“When lifters repeatedly use the same simple method of training to raise their strength level, they will eventually stall.”
-Louie Simmons

What does Louie know about strength training? Probably more than all us of combined. At his gym, Westside Barbell, he’s trained some of the strongest mofos out there. Dudes that total over 2,500 lbs.

The training system he uses is known as the Conjugate Method. Many of you have probably heard of it, in fact, it was the most popular request on the recent survey we sent out about programs you wanted to learn more about.

Well, you wanted it, so here it is… what follows are the basics for implementing the conjugate program on your own.

Ok, to start… none of this 6 or 7 days / week of training. Nope. They lift 4 days each week in an upper / lower split. It breaks out like this:

  • Lifting Day 1: Max Effort (ME) Lower Body (Squat / Dead)
  • Lifting Day 2: Max Effort (ME) Upper Body (Bench)
  • Lifting Day 3: Dynamic Effort (DE) Lower Body
  • Lifting Day 4: Dynamic Effort (DE) Upper Body

And no… those aren’t 4 consecutive days. There’s usually a rest day between days 1 & 2, between days 2 & 3 and after day 4. Also, there’s important lesson here… the strongest lifters in the world are only training 4 days / week!!!

Ok so let’s start with the ME Lower Body day. Show up. Pick squat, deadlift or some variation of one of them and work up to a 1 – 3 rep max on that movement.

On ME Upper Body day it’s the same drill. Build to a 1 – 3 rep max on your bench or bench variation.

Both of these are known as your primary movement for the day. You can take as much rest as you need building up to your max for the day. Also, when you repeat ME day next week… pick a different variation. If you do high bar 3RM back squat today, it should be at least a couple of months until you repeat it again. Maybe try a 3RM deficit deadlift next week, then a 1 RM low bar squat.

You get the picture.

After you finish, move on to ME accessory work. This is where the magic happens because it isn’t some generic template. No. You do accessory movements that target your specific weaknesses.

So, for example, if posterior is a problem for you, think about doing something like G/H raises.

No two people do the same accessory work. Figure out your weaknesses and conquer them. You do have to use that thing between your ears to get stronger.

Now on to dynamic day….

DE Lower Body day usually centers around some box squat variation. This movement is typically repeated for 8-12 sets with two repetitions at around 50% of your 1RM.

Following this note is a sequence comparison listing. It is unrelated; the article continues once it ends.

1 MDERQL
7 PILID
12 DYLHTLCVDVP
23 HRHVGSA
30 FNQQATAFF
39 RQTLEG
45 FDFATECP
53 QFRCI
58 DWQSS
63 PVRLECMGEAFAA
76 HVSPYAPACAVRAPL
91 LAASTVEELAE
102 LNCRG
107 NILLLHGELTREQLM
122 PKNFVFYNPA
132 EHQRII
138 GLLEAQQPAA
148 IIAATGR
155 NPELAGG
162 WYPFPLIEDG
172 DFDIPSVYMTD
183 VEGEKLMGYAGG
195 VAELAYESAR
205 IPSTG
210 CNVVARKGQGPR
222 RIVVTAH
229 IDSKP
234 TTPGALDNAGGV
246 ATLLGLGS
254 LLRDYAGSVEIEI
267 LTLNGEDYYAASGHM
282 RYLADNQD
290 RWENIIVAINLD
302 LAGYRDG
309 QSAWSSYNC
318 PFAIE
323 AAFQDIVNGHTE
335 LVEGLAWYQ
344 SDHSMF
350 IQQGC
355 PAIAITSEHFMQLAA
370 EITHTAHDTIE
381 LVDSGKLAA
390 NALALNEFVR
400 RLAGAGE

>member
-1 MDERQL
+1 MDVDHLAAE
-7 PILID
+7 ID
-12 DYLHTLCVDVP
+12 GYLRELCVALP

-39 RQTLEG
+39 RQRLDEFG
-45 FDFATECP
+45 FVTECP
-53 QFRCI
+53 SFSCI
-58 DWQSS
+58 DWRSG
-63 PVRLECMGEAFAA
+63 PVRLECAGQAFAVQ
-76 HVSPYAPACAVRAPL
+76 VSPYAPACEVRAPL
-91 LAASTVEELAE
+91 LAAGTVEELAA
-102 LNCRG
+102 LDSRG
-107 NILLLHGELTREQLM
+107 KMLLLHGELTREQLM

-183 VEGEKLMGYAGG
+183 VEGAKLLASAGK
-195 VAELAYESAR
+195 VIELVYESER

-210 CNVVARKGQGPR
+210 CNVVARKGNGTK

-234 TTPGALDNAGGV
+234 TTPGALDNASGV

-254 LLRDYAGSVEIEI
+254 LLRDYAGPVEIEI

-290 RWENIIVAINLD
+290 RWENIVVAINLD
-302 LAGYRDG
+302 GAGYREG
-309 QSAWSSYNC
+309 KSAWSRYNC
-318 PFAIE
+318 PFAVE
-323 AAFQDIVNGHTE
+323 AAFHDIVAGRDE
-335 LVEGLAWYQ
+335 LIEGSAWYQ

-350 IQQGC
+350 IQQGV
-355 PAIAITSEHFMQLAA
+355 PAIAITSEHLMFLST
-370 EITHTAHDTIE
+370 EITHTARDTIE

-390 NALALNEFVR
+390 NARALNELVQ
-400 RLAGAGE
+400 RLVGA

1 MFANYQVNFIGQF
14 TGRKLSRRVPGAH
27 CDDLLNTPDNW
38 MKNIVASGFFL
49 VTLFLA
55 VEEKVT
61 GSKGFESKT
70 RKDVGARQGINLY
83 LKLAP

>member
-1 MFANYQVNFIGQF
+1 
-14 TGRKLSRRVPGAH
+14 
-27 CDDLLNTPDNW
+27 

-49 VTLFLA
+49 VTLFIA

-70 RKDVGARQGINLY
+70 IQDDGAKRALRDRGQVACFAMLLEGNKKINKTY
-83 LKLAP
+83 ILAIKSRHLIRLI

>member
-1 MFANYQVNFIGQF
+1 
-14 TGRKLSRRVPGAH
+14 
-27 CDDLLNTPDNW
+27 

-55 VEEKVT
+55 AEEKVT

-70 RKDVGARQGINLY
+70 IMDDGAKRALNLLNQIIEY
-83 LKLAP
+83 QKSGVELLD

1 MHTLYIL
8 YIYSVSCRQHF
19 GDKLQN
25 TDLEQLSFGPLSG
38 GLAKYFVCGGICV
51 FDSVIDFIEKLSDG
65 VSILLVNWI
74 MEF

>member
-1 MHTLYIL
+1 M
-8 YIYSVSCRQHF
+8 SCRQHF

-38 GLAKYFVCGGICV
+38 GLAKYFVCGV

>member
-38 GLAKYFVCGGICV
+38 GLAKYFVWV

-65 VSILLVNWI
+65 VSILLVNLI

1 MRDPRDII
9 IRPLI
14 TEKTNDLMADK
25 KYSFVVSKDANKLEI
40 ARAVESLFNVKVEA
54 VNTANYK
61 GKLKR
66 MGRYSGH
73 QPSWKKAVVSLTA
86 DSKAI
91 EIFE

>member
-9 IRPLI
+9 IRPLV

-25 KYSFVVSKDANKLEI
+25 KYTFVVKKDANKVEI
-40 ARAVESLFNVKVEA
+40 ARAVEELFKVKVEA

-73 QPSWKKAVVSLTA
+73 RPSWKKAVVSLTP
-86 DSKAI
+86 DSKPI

That’s right. The load is pretty frickin’ light. You’re not focusing on load today, you’re focusing on speed. This is an area that many power lifters neglect and as such, they leave a lot of strength on the table.

DE Upper Body day is very similar. It usually consists of 8-10 sets with 3 reps per set and again at about 50% of your 1RM. You’ll do bench variations. Think pin press, floor press, etc.

These are known as the primary movements on DE day. Unlike the ME primary movement, you’ll stick with this same movement for about 3 consecutive weeks, increasing the load a bit each week. Also, unlike ME day, rest periods are much shorter between sets, usually just around a minute.

After the primary movement, you’ll hit your accessory work. Similar to ME accessory work, your goal is to focus on your weaknesses. If you suck at it, it probably belongs in your accessory program.

The one difference on DE accessory movements over ME is that they tend to be higher in volume and lower in intensity. It makes sense right… max effort day is for intensity, dynamic is for volume. In society segregation is bad, in lifting it’s king.

Ok, there you have it, a basic overview of the conjugate system. A system that creates monsters. Sure, there is a lot more to it, but hopefully this write up got you to raise your eyebrow and maybe gave you some ideas of things to incorporate into your own training.

If you’ve stalled out with your current strength program, why not take Louie’s advice and add variation through his program. If you’re interested in learning more about conjugate, Louie has written extensively about it. Check out his book:

Westside Barbell Book of Methods

Alright, that’s it for today. Get started implementing some of these techniques in your training and you’ll be lifting heavier shit in no time flat.